Vancouver Asian Canadian Theatre

Empire of the Son
by Tetsuro Shigematsu

Dates and Venue November 1 - 12, 2016, 8pm; November 5, 6, 9, 12, 13 at 2pm | Culture Lab, Vancouver East Cultural Centre

Artistic Producer Donna Yamamoto Director Richard Wolfe Dramaturge Heidi Taylor Set Design Pam Johnson Lighting Design Gerald King Costume Design Barbara Clayden Sound Design Steve Charles Audio Dramaturge Yvonne Gall Stage Manager Susan Miyagishima

Reviewer John Jane

Tetsuro Shigematsu is a cultural critic, broadcaster, writer and performance artist. He is also Akira Shigematsu’s son (hence the nondescript title likely derived from the Steven Spielberg film) and a father to his children Taizo and Mika. His voice may be already familiar due to his job as the final host of The Roundup on CBC Radio One.

His solo show, remounted at the Vancouver East Cultural Centre (The Cultch) this week, offers homage to his father who died September 18, 2015, a month before the play’s original production opened. But it’s much more than an “after-the-fact” bio of one man’s complicated relationship with a parent who stubbornly holds on to ‘old country’ customs.

Empire of the Son is a poignant, bittersweet family story and an engaging theatrical experience that traverses across three continents. The elder Shigematsu was born in Kagoshima, Japan, but moved to London, England with his wife Yoshiko in 1969. Five years later, Akira, Yoshiko and their five children immigrated to Canada.

Except for a mutual bond of working as radio journalists with the Canadian Broadcasting Corporation (CBC) the younger Shigematsu claims to have shared little in common with his father. Tetsuro is cosmopolitan, Akira was a proud traditionalist, who even objected to being addressed by his given name.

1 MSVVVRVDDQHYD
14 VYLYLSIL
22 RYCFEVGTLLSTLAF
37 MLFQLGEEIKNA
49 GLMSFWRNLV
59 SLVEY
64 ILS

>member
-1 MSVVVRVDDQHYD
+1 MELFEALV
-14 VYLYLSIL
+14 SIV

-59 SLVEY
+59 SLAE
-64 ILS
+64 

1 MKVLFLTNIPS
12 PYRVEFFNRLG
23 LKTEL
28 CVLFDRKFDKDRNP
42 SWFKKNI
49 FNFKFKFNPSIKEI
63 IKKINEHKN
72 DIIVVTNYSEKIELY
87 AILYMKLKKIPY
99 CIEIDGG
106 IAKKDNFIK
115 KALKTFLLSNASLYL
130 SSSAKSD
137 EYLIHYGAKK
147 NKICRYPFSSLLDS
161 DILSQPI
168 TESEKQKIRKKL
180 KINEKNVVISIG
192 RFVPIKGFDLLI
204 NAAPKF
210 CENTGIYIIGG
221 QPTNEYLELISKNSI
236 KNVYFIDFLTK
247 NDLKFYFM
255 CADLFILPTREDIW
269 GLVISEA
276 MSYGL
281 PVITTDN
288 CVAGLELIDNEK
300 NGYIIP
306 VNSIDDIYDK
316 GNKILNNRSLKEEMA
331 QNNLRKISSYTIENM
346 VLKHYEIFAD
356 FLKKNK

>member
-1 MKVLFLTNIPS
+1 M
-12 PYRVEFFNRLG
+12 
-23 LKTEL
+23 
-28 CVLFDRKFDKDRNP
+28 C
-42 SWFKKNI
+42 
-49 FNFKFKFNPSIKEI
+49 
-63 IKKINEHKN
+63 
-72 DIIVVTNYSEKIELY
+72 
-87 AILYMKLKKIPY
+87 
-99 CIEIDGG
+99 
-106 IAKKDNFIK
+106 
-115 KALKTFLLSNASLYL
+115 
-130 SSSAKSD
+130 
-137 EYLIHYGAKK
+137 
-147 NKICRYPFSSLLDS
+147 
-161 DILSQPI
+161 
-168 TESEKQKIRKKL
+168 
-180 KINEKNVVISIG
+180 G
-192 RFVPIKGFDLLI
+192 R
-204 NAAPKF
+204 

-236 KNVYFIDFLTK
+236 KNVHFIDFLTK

Shigematsu enters the stage barefoot, wearing a dark three-piece suit, with two neckties, one white, one black, stuffed into the jacket pockets. This, we were informed is typical in Japan where men will wear the same suit for weddings and funerals.

Shigematsu occasionally uses a table mounted, sliding camera focused on miniatures to recount compelling anecdotes, with the results projected live onto a screen behind him. The performance is set in front of Pam Johnson’s set consisting of vertically parallel white slats that cross the width of the stage forming more of a wall than a fence.

There was a rare, non-scripted incident that interrupted the artist’s reading of a personal hand-written letter in which the father finally accepts the son on an equal footing. A power outage half way through the show necessitated a brief evacuation of the building. When the audience returned to their seats, Shigematsu made light of the incident and restarted by reading the letter again from the beginning.

Superbly written and performed, Empire of the Son is a universal story about parents and their children who can become separated by culture. And yet, the play demonstrates how a son can gain understanding of himself by learning about his heritage.

© 2016 John Jane